London greeted us with the perfect English summer. A fine misty drizzle beaded our hair and woolies pulled on hastily. At times, the splattering quickened making us dive for bus shelters and shop entrances. Eschewing all our bright spaghetti strapped summer dresses, we merged into London’s boring browns, blacks and tans while bobbing brollies dissected our view of London’s magnificent architecture. In fact the rain discouraged the guard at the Buckingham Palace to parade their bagpipes and drums; instruments would be damaged. So there was no Changing of the Guard for the mammoth crowd of tourists patiently waiting for hours under dripping trees.
But for the English, it was a summer heated up by Brexit fever, so many walked their scot terriers in sleeveless tees and cut-off shorts. On 12 June, the Queen celebrated one of her birthdays with a huge picnic party for the members of her numerous charities under the benevolent stare of the erstwhile Queen Victoria seated on her high throne in front of the Palace. Needless to mention all roads leading to the area including Hyde park was off-limits on that day for the more-commoner red-blooded tourists who were providing a great deal of revenue for the HM’s government.
The Tower of London, a nightmarish place during most of London’s history, harboring hundreds of wraiths; victims of the ire of English monarchs, on our Sunday visit sported long queues of tourists, despite the rain. Most made a beeline to sight the Crown Jewels, the Indians among them (at least 50% of the mob) curious to see the notorious Kohinoor.
After passing through a rabbit’s warren of dark corridors showcasing an attempt to educate us about the history of the Crown Jewels, the impatient queue finally reached the vault room where a variety of crowns set with glittering jewels were lined up in bullet-proof glass cases. Here the queue moved at snail’s space even though a moving platform forced people to slide past the lit-up cases. A young Indian girl standing beside me, indicated the plaque describing the sparkling white diamond placed in small crown, whispering to her beau, ‘See, that’s our diamond. The plaque says, “…gifted to Queen Victoria…” Actually, they stole it from us!’
Right at that instance, one of the English guard-cum-guides came forward and started explaining, ‘Ma’am, that is the Kohinoor…’
The girl turned around and looking down her pert nose at him, replied, ‘Yes, we know. We are from India.’ The man suitably snubbed, quietly stepped back. Well, it’s payback time, mate!
Tussads was even more claustrophobic than the last time I had been there. I could hardly glimpse any real work of art as all the space had been given over to the popular stars of Hollywood, Bollywood, Sports world, films and TV cartoons. People were going crazy photo-oping with them. The royal family languished and even Modi had just a few takers. I used the island of space around him to get myself clicked whispering into his ears. The caption to my photograph with Modi reads: Psst…the price tag of your kurta is showing and…it is in pounds sterling!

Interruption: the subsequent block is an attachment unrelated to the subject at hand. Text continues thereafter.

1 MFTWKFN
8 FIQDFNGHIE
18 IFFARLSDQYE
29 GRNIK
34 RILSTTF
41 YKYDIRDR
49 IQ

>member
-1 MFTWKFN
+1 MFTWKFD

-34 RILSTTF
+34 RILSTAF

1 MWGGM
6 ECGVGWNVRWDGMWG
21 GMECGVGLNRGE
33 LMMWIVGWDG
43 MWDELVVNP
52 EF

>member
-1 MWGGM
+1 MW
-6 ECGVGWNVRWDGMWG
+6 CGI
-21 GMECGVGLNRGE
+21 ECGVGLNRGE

There is no doubt that London’s grandeur impresses the first-timer tourist. Our tour guide pointed out that Westminster Palace that houses the British Parliament evidently has a green carpet for the members of the House of Commons (commoners) and red carpet for the House of Lords! Class demarcation is something we must have inherited from the British.
From the top of the London Eye, we got a birds’ eye view of the majesty of London with the London Bridge, the Big Ben, Westminster, the dome of St Paul’s Cathedral and even the Buckingham Palace spread out before us. Thames dotted with its barges flowing by reminds one of Wordsworth’s ‘Composed on Westminster Bridge’:
Earth has not anything to show more fair:
Dull would he be of soul who could pass by
A sight so touching in its majesty:
This City now doth like a garment, wear
The beauty of the morning; silent, bare,
Ships, towers, domes, theatres and temples lie
Open unto the fields, and to the sky…
Still, one wishes the London’s majesty would be enhanced with a little more Brit generosity. As we were enmeshed in a traffic jam at Trafalgar Square-minus pigeons, I queried our London City guide of her views on Brexit, the vote being around the corner. She was unequivocal about the harm Brexit will do to the British trade with higher tariffs, financial services industry and the economy on the whole, yet her concern about immigration outweighed these anxieties. A curiously helpless, inbuilt horror of foreigners that the English possess must have built up this illogical, silly intolerance to the Europeans who blithely crossed over to the island when UK became part of the EU. The just, fair, righteous English character that the Brit likes to portray seems just a veneer. Underneath, they are quite racist as many Asians (or other foreigners) living here would ratify.
Brits are proud to live in a wealthy country and believe that UK attracts immigration because, even today, the pound holds sway. They forget that their wealth was procured from the countries they had colonized less than 100 years ago. Instead of hitting out at immigrants living in the UK, they should try to make up to non-Brits for grabbing what was not theirs just a few years ago.
This has been my third visit to a country which has always held a special place in my thoughts ever since my childhood when I had become familiar with the works of English poets and writers. Travelling through England always filled me with a sense of homecoming yet I could not but face up to these unwholesome realities about UK in the global context. As we sped towards Harwich to catch the cruiser we would board to cross the English Channel, my excitement was sobered somewhat wondering what the vote will be: to Remain or Brexit.
I know now.
First published on www.storyfuntastika.com Copyright@Sutapa Basu 2016